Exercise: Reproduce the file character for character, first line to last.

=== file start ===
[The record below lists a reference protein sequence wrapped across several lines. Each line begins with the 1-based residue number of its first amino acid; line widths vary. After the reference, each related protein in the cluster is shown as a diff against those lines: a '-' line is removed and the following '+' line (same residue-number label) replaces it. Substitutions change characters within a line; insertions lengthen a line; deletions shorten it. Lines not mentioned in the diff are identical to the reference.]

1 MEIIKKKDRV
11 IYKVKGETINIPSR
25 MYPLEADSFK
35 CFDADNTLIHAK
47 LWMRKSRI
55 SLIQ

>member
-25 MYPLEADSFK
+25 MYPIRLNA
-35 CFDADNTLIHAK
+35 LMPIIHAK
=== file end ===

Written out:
[The record below lists a reference protein sequence wrapped across several lines. Each line begins with the 1-based residue number of its first amino acid; line widths vary. After the reference, each related protein in the cluster is shown as a diff against those lines: a '-' line is removed and the following '+' line (same residue-number label) replaces it. Substitutions change characters within a line; insertions lengthen a line; deletions shorten it. Lines not mentioned in the diff are identical to the reference.]

1 MEIIKKKDRV
11 IYKVKGETINIPSR
25 MYPLEADSFK
35 CFDADNTLIHAK
47 LWMRKSRI
55 SLIQ

>member
-25 MYPLEADSFK
+25 MYPIRLNA
-35 CFDADNTLIHAK
+35 LMPIIHAK